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Metropolitan Anthony of Sourozh: A life by Avril Pyman

09 March 2018

Anthony Bloom was a critical ambassador for Russian Orthodoxy, says Xenia Dennen

METROPOLITAN Anthony of Sourozh was one of this country’s great spiritual leaders, with eyes that pierced to the very core of a person, a truly charismatic human being who embodied Orthodoxy’s understanding that only someone who has direct experience of God can be called a theologian. A theologian, however, he never claimed to be, and yet his talks had a greater effect on his listeners than the reading of many a weighty theological tome.

Avril Pyman’s biography is a welcome new record based on much unexplored archival material. The diocese of Sourozh, formed and guided by Metropolitan Anthony, became an example for many Russian Orthodox believers, particularly in post-perestroika Russia, of an open kind of Orthodoxy — unafraid of dialogue with other faiths and denominations, appreciative of lay participation and responsibility — as opposed to a closed form nurtured within Russia by an overly authoritarian ecclesiastical structure. This important part played by Orthodoxy in Great Britain, for Russia, is not fully acknowledged in this biography.

Metropolitan Anthony’s relationship with the Moscow Patriarchate illustrates the complexity for a Christian of belonging to a Church within a Communist-run society: should one oppose or accept the policies of an atheist regime? The Moscow Patriarchate, as established by Stalin during the Second World War, was a pliant body that did not resist or condemn the Communist Party’s religious policies, and was criticised by its more courageous members.

UPPMetropolitan Anthony, a charismatic figure in British Christianity, in January 1973

Metropolitan Anthony, according to Pyman, chose not to resist or confront the Patriarchate and refused to join forces with vocal Orthodox dissidents, although she records that he did defend Solzhenitsyn in a letter to The Times when the latter was attacked by the Moscow Patriarchate in 1974. “Loving fealty to the Mother Church . . . was part of the very fabric of Anthony’s nature,” she writes.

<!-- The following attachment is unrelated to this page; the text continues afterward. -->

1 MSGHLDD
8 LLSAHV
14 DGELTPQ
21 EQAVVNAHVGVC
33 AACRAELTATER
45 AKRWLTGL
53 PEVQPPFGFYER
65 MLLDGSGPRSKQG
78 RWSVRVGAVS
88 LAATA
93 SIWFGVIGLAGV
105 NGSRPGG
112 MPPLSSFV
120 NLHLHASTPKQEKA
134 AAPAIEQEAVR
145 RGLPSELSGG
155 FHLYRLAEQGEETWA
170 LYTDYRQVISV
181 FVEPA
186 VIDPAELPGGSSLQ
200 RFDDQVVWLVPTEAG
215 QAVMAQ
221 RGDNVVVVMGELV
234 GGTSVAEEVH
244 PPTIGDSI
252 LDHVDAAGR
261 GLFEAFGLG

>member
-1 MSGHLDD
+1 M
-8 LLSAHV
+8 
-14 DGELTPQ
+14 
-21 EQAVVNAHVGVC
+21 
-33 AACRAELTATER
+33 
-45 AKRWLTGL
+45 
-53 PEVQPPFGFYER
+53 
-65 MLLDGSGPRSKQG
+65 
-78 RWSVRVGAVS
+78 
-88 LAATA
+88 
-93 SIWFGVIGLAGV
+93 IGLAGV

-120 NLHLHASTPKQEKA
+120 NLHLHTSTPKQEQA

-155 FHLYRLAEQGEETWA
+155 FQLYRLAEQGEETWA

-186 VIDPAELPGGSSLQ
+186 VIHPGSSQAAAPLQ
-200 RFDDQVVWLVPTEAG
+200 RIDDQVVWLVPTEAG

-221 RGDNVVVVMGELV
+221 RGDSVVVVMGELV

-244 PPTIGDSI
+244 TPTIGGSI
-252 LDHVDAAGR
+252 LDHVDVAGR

This apparent uncritical position was not the whole story: Metropolitan Anthony, particularly towards the latter part of his life, was very concerned at the direction in which the Patriarchate was heading, and personally asked the Patriarch to remove a Russian bishop sent to help the diocese of Sourozh during the influx of Russians after the perestroika period. The shocking treatment of Metropolitan Anthony’s flock and his successor, Bishop Basil Osborne, by the Moscow Patriarchate after his death, when it staged a takeover of the Orthodox parish in London, falls outside the period covered by this biography, but more analysis of the gathering storm that broke in 2006 would have added a valuable dimension.

Pyman does not have a good word to say for an organisation like Keston College, which publicised the heroism of religious dissidents, and claims that Metropolitan Anthony accused Keston of taking up “a scathingly anti-Orthodox stance”. The only source cited for this claim is the Guardian obituary of Metropolitan Anthony by Keston’s founder, Canon Michael Bourdeaux, which says nothing of the sort.

To correct the record, anti-Orthodox Keston certainly was not, either then or now. The source of this accusation was the KGB. 


Xenia Dennen is a Russian specialist, and chairman of Keston Institute, Oxford.


Metropolitan Anthony of Sourozh: A life
Avril Pyman
The Lutterworth Press £17.50

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